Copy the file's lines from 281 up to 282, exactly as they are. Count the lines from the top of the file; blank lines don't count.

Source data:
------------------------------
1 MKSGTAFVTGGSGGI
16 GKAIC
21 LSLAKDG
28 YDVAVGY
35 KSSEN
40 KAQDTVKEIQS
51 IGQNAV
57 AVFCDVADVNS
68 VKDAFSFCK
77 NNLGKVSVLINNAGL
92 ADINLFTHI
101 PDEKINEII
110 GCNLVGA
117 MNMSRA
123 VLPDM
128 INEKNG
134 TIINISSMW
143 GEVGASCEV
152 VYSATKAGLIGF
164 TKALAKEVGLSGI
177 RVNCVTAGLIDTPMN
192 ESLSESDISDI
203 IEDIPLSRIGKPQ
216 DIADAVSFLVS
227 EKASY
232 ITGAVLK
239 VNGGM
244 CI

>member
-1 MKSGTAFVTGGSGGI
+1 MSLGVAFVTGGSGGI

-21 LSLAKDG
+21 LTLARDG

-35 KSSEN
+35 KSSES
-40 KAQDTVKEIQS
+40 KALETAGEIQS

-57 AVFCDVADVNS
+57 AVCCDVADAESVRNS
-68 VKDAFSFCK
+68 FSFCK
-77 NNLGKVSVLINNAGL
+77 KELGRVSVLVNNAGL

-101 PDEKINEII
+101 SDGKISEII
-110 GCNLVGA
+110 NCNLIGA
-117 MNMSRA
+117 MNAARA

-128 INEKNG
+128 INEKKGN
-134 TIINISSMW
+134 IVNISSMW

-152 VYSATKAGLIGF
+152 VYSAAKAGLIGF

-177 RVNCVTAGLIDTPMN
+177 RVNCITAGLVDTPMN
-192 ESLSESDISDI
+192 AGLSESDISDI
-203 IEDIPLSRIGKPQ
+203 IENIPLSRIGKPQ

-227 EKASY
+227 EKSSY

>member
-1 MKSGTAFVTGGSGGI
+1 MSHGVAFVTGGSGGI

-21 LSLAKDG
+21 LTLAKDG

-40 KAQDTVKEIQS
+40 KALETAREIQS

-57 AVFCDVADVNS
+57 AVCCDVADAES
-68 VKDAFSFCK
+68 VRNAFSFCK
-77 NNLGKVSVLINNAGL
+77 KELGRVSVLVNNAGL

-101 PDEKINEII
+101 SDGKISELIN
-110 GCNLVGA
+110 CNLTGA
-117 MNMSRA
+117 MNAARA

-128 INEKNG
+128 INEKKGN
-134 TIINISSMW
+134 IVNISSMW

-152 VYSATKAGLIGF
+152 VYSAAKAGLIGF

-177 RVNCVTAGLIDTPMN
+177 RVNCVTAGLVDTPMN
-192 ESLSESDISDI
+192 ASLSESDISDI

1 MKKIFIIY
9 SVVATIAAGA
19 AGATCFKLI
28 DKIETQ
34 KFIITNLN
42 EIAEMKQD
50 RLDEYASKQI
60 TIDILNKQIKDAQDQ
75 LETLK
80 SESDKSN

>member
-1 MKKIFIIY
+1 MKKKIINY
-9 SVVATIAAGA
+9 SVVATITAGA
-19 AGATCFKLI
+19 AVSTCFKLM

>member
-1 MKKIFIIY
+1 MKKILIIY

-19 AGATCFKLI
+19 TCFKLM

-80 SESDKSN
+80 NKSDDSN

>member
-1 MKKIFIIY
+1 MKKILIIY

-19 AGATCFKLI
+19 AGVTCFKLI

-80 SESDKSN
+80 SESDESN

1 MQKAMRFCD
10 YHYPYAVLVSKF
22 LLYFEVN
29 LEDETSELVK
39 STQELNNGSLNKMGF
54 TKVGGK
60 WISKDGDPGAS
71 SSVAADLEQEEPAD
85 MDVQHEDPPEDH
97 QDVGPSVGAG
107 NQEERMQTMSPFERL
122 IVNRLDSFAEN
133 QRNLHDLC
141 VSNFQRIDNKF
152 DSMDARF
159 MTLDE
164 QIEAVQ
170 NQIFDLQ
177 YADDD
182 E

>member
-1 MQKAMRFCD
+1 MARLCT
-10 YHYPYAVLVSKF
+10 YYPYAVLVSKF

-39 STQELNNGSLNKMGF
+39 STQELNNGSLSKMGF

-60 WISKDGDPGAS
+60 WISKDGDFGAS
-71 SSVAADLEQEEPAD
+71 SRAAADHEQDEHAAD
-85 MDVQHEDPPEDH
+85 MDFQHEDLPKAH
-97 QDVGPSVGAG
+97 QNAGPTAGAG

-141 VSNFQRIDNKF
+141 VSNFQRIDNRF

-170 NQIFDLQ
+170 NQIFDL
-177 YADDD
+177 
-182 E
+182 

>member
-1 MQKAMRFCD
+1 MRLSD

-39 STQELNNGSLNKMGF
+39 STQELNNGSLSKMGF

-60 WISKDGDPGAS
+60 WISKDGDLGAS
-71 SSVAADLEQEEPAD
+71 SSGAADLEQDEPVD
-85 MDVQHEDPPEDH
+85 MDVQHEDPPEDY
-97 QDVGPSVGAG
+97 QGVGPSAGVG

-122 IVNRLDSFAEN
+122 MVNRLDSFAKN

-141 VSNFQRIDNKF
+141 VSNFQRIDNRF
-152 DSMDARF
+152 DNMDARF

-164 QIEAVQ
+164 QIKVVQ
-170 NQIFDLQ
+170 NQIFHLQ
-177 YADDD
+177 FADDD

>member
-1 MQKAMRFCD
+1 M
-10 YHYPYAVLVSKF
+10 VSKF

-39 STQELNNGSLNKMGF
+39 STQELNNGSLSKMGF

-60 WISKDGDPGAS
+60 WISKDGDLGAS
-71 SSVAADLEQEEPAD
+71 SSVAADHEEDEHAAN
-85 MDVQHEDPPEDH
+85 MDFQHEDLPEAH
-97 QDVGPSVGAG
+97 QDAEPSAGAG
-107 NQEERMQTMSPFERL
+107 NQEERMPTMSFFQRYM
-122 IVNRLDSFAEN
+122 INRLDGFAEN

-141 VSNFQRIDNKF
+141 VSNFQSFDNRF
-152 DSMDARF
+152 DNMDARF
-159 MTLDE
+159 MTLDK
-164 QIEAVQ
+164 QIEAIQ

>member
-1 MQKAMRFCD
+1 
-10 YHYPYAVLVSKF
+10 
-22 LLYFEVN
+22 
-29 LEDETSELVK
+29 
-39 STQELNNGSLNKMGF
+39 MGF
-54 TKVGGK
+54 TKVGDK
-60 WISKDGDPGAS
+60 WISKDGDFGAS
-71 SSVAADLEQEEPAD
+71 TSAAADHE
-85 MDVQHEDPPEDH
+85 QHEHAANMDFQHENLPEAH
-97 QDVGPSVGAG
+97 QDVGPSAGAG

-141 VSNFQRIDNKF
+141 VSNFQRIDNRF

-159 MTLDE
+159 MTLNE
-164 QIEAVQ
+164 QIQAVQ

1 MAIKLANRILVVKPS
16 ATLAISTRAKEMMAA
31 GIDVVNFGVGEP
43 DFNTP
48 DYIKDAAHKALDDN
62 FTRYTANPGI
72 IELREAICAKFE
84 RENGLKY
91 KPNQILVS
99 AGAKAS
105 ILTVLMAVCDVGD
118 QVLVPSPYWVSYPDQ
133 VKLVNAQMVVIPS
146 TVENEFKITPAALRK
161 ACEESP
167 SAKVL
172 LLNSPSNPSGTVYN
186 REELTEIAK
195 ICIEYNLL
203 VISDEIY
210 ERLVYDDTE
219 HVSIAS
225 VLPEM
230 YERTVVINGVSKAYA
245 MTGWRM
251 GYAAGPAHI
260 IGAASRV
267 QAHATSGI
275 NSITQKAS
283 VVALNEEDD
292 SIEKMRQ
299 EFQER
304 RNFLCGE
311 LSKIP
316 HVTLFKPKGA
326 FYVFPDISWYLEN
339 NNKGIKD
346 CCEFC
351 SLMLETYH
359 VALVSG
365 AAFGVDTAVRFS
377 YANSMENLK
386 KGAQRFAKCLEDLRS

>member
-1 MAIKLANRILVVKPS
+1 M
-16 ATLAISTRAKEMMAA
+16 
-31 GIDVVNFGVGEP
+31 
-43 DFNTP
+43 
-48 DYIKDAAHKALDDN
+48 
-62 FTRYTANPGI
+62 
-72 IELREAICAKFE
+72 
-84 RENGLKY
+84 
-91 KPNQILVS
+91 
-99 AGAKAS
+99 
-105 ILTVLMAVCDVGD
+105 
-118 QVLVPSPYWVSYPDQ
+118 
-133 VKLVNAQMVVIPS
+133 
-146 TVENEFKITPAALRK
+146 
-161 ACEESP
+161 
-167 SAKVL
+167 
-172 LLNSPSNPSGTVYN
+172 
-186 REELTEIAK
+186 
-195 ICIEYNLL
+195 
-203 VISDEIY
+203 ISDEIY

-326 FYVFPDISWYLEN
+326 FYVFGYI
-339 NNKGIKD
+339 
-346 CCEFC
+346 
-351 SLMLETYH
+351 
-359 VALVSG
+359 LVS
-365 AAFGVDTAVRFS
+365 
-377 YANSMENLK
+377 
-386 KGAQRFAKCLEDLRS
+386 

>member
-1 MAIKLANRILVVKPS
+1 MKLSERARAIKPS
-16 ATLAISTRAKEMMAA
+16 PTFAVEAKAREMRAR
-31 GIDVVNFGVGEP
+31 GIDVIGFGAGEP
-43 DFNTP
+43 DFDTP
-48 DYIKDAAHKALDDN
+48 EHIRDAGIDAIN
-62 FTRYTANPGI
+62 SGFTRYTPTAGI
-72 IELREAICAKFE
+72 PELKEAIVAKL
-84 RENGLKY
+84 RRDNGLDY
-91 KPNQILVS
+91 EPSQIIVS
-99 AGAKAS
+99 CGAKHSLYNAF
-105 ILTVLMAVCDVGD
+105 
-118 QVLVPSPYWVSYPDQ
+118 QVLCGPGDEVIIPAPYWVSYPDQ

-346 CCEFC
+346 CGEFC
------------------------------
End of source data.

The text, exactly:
326 FYVFPDISWYLEN
339 NNKGIKD